The news was not all good, for in the meantime the Cimbri had reached Italy. Catulus’ men, not so carefully prepared for their encounter with the enemy, had panicked at the sight of the fierce barbarians, and had abandoned their positions in flight. The consul, realizing that nothing could stop them, had seized a standard and ridden to the head of the mob, stating that in this way the shame of the incident would fall on him for having led them, rather than on the soldiers. In spite of this failure, he was made proconsul and his command extended into the next year, for Marius’ colleague was needed in Sicily to suppress a serious slave rebellion. The two Roman armies united and eventually encountered the Cimbri at Vercellae. Accounts of this action are not good, for there was subsequently to be considerable bickering between Marius’ and Catulus’ men over who had contributed most to the victory. The leaders of the Cimbri continued to wage war in an heroic manner which seemed archaic to the Romans. King Boeorix with a small troop of followers rode up to the Roman camp and issued a formal challenge to meet the legions at a time and place of their choosing. Marius was now more confident in his men’s ability to defeat the enemy and, after stating that it was not the Romans’ custom to let their enemy decide their course of action for them, accepted the offer. In a single day of fighting fought under the hot sun and in clouds of dust thrown up by so many tens of thousands of feet and hoofs, the Cimbri were cut to pieces. Some of the fleeing enemy committed suicide. Others were killed by their own wives, who then killed their children and finally themselves. Even so, vast numbers of prisoners were taken to be sold as slaves. Both Marius and Catulus celebrated a triumph.27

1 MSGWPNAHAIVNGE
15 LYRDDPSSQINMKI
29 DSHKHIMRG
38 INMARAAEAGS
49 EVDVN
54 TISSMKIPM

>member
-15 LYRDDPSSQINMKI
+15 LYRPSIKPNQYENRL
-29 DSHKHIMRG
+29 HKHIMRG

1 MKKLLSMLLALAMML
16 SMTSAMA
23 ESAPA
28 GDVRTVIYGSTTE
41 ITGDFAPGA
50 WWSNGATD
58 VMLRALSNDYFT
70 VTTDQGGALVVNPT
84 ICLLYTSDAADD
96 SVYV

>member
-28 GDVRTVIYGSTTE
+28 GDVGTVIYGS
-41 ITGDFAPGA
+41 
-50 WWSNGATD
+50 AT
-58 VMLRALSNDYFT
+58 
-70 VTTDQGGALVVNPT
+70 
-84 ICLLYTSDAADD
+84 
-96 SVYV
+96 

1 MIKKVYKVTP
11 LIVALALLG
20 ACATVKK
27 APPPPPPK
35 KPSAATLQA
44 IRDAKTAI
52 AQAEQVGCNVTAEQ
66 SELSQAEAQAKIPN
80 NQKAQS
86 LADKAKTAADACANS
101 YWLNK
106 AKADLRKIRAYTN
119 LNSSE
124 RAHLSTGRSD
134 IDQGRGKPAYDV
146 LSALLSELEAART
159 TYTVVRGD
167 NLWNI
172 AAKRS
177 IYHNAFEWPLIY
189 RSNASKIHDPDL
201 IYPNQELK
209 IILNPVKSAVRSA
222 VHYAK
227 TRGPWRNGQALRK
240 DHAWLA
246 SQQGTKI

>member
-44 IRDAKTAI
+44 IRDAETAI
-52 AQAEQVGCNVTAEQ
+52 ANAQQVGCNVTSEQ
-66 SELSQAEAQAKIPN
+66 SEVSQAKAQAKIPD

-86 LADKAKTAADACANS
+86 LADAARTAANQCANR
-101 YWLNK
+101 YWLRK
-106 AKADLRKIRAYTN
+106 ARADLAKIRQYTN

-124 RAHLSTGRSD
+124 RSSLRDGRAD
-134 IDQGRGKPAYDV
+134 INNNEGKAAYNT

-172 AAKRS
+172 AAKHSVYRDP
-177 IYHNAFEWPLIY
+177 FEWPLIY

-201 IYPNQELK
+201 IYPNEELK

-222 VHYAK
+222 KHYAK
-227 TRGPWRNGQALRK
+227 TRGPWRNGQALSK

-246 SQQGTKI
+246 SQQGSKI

Although the war was over, Marius was still determined to win another term as consul. He had clearly needed considerable political skill to launch his career in the first place, and in particular to exploit popular agitation and win election as consul for 107, but in later life his touch was less sure. Perhaps years as a general, where he could command and was not required to persuade, left him unprepared for public life in Rome itself, or maybe the mood had simply changed. His methods had certainly made him many enemies in the Senate. His fame won him a sixth consulship in 100, but he had trouble securing many of his aims, most notably a programme to settle many of his discharged soldiers on land in Transalpine Gaul, Sicily and Greece. Many of the veterans of Numidia had already received plots of land in North Africa. In the past Marius had been generous in grants of citizenship to allied soldiers who had fought well, and his desire to include these in his settlement programme was not welcomed by many at Rome.